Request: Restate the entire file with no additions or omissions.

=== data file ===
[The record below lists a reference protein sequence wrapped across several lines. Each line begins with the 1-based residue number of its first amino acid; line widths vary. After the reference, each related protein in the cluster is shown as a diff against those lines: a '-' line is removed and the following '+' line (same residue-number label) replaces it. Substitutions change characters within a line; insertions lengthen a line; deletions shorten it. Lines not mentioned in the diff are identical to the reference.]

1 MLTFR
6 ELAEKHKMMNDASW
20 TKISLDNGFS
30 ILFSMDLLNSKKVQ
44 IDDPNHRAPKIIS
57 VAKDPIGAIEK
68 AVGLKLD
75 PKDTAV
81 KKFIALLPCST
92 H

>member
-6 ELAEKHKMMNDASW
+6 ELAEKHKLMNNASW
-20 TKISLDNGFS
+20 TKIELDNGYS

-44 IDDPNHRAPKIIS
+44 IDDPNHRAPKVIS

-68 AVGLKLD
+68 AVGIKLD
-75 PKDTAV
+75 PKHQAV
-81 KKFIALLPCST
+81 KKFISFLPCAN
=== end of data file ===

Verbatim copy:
[The record below lists a reference protein sequence wrapped across several lines. Each line begins with the 1-based residue number of its first amino acid; line widths vary. After the reference, each related protein in the cluster is shown as a diff against those lines: a '-' line is removed and the following '+' line (same residue-number label) replaces it. Substitutions change characters within a line; insertions lengthen a line; deletions shorten it. Lines not mentioned in the diff are identical to the reference.]

1 MLTFR
6 ELAEKHKMMNDASW
20 TKISLDNGFS
30 ILFSMDLLNSKKVQ
44 IDDPNHRAPKIIS
57 VAKDPIGAIEK
68 AVGLKLD
75 PKDTAV
81 KKFIALLPCST
92 H

>member
-6 ELAEKHKMMNDASW
+6 ELAEKHKLMNNASW
-20 TKISLDNGFS
+20 TKIELDNGYS

-44 IDDPNHRAPKIIS
+44 IDDPNHRAPKVIS

-68 AVGLKLD
+68 AVGIKLD
-75 PKDTAV
+75 PKHQAV
-81 KKFIALLPCST
+81 KKFISFLPCAN